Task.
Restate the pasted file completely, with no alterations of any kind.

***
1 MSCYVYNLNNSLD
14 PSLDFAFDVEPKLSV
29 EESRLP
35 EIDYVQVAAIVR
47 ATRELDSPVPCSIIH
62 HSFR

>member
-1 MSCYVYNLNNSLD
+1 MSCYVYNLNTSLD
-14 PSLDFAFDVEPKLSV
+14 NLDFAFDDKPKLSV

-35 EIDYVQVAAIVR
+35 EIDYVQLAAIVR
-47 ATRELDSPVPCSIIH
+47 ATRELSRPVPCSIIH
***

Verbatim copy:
1 MSCYVYNLNNSLD
14 PSLDFAFDVEPKLSV
29 EESRLP
35 EIDYVQVAAIVR
47 ATRELDSPVPCSIIH
62 HSFR

>member
-1 MSCYVYNLNNSLD
+1 MSCYVYNLNTSLD
-14 PSLDFAFDVEPKLSV
+14 NLDFAFDDKPKLSV

-35 EIDYVQVAAIVR
+35 EIDYVQLAAIVR
-47 ATRELDSPVPCSIIH
+47 ATRELSRPVPCSIIH